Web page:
Health and behaviors impacting health can be influenced by pet ownership [49]. An example is increased activity through dog walking [3537, 5052]. In this self-selected sample of pet owners >50 years of age matched to non-pet owners on key demographic characteristics, owning a pet was associated with fewer health problems and less prescribed medication. There were differences seen between cat versus dog owners and between those groups and nonowners on variables such as BMI, diagnoses, and health behaviors. The results point to the inherent health benefits of pet ownership for older adults, with dog ownership imparting greater health advantages. This may be due to the increased socialization, tactile stimulation, and psychological deterrent to loneliness that pets provide [5355]. It has also been shown that companion animals may provide pain relief and stimulate oxytocin production, which increases bonding and feeling needed, which improves quality of life. These indicators are known to influence food consumption, eating patterns, body weight, and body habitus, as well as food choices, meal satisfaction, and appetite. Additionally, there are influences on neurotransmission, chemokines, and inflammation as well as hormones regulating blood pressure [56, 57].

Significant limitations to this study exist, including, but not limited to, convenience sampling, respondent bias, lack of generalizability to other populations, and lack of power to detect significant differences among the matched triads, NPO, ODO, and OCO.

Older adults owning dogs may be an inherently different population than older cat owners; they may be more mobile, active, and predisposed to socialization in the first place. In addition, subjects were only included if they had one pet per household, which is a significant limitation but was necessary to ensure that the data collection on diet and other characteristics were specifically for the one pet in the home. Multiple pets would have presented problems in collecting dietary and activity data, particularly if they were provided food ad libitum. Also, older adults keeping multiple pets in advanced age may be a very different demographic than those with a one pet household. Further research evaluating owning multiple pets among those of advanced age would be beneficial.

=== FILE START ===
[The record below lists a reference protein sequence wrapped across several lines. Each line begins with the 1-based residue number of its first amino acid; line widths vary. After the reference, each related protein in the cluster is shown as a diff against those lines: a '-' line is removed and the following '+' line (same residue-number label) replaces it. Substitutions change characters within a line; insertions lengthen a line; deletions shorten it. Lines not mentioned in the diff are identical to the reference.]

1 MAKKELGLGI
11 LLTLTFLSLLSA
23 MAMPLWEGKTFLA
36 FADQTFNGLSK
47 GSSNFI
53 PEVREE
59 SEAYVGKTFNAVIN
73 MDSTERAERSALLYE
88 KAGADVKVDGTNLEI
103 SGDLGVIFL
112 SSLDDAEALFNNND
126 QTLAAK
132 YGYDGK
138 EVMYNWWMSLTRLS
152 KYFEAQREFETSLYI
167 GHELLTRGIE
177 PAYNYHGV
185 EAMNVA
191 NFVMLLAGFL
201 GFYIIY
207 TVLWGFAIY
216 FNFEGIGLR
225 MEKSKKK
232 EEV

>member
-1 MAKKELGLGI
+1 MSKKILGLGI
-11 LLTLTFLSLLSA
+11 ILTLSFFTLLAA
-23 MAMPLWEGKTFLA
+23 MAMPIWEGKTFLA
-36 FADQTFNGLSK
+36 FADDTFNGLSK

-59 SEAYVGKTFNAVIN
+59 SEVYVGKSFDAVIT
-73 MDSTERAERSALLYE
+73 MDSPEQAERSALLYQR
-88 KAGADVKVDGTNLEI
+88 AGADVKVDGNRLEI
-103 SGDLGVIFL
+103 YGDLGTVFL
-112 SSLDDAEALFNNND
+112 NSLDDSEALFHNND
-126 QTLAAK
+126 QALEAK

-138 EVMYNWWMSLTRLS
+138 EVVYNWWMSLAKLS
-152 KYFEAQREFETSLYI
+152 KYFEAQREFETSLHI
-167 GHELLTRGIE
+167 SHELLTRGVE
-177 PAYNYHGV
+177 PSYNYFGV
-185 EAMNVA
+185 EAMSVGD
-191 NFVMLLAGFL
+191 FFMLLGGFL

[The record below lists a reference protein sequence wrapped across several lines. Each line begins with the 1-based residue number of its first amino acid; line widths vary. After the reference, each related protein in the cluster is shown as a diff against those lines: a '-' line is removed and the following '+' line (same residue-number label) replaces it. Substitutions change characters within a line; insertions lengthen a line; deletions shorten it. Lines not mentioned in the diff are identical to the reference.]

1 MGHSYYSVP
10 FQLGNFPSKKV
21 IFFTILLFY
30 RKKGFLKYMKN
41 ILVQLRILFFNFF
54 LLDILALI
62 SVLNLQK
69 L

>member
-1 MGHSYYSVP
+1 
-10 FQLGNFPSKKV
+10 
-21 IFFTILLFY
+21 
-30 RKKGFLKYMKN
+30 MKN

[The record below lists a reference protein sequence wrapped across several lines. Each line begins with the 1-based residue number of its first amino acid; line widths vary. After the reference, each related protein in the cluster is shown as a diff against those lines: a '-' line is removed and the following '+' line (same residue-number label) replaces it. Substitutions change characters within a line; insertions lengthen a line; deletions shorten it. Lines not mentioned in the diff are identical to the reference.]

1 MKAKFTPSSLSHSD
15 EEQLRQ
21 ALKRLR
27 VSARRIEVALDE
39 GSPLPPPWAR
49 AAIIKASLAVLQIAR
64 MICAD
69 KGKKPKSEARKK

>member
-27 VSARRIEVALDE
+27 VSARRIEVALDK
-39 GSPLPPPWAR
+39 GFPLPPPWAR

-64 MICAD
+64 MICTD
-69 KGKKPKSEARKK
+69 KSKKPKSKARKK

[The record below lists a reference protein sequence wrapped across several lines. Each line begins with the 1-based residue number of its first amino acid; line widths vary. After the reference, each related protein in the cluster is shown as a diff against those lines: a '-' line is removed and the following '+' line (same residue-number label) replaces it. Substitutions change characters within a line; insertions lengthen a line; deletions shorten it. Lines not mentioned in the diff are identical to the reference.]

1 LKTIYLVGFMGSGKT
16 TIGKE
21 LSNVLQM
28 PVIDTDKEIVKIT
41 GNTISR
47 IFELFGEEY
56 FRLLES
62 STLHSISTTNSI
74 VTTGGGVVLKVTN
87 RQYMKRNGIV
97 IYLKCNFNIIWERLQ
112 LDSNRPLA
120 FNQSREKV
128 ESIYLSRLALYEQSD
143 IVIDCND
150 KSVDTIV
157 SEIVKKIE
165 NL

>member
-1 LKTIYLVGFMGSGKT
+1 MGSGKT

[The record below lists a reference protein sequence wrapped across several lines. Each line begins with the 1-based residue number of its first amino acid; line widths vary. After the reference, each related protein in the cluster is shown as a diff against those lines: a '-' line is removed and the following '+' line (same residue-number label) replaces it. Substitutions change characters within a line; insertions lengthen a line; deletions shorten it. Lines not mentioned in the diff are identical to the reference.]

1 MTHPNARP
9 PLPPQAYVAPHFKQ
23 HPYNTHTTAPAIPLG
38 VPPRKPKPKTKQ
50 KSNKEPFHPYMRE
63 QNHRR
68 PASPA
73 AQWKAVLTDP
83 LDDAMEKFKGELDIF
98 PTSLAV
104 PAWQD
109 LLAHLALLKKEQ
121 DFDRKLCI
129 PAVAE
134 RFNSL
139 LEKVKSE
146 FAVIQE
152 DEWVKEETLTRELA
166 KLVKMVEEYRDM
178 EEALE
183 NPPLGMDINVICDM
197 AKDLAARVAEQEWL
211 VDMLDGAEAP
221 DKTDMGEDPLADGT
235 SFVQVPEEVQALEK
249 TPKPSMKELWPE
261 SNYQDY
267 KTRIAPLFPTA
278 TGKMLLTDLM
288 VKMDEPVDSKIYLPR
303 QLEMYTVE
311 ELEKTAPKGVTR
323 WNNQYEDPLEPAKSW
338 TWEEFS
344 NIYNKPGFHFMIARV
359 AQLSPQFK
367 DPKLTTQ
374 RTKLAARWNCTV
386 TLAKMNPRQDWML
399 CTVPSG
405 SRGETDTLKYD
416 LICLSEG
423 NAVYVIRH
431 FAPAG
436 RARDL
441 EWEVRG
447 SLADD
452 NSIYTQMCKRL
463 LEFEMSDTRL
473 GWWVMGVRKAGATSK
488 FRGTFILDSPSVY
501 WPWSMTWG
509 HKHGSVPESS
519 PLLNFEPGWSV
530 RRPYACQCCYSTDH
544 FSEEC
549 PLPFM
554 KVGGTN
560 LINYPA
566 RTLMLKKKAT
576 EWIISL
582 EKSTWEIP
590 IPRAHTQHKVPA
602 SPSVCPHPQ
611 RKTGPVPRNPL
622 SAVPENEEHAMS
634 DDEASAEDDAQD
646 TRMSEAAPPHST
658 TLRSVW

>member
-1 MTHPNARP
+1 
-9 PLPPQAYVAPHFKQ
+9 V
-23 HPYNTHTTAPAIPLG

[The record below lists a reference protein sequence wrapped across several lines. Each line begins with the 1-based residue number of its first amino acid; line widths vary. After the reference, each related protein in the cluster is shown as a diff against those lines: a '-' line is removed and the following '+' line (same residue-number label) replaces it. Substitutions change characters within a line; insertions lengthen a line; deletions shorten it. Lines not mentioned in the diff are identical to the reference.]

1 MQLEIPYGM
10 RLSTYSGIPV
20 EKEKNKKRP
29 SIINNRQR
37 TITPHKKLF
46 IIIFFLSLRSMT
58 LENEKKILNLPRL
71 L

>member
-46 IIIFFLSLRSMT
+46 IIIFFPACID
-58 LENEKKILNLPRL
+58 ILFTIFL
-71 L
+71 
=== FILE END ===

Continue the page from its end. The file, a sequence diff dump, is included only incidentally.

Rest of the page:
Owner demographics, socioeconomics, body habitus, and health are important to consider when advising older clients or marketing to older adults for themselves or their companion animals [58]. Older owners caring for older pets are a research area that should be explored, given the burgeoning older adult population in rural areas of the United States.

5. Conclusions

In this sample, rural, older pet owners differed from matched nonowners of companion animals, on several variables, including number of health conditions and BMI. Older cat owners differed from older dog owners, with higher BMIs, less physical activity, and less supplement usage. Older cat owners were much more likely to be female than dog owners and in worse condition. Differences in dietary, lifestyle, or health related characteristics between older cat, dog, and nonowners, when matched to one another on all available demographics, while not statistically significant, showed that pet ownership was indeed beneficial for older persons. Pet ownership and BMI significantly contributed to better overall health, using number of diagnosed conditions as a surrogate marker. Further research in this arena is required, particularly in light of the burgeoning older adult population and the trend towards viewing pets as family members. Older owner lifestyle, health practices, and care decisions may extend to their pet. Treatment options for either the owner or the pet should be tailored in the context of the pet as a family member for enhanced outcomes.

Additional Points

(i) Older adult pet owners have overall better health with regard to weight, health conditions, and fewer medications. (ii) Older adult dog owners have better health status than older adult cat owners. (iii) Pets help keep older adults more physically active and decrease loneliness and physical and cognitive decline, which improves quality of life and overall health.

Conflicts of Interest

The author declares that there are no conflicts of interest regarding the publication of this paper.

Authors’ Contributions

Roschelle Heuberger conceived, planned, and conducted the analysis of the article.


The author wishes to acknowledge Central Michigan University for ancillary services provided and the graduate students who assisted in the data collection, entry, cleaning, coding, and analysis and would like to thank the following persons for their contributions to either collecting, entering, cleaning, or coding of the data: Keirsten DeWitt, Allison Corby, and Rebecca Vander Sluis.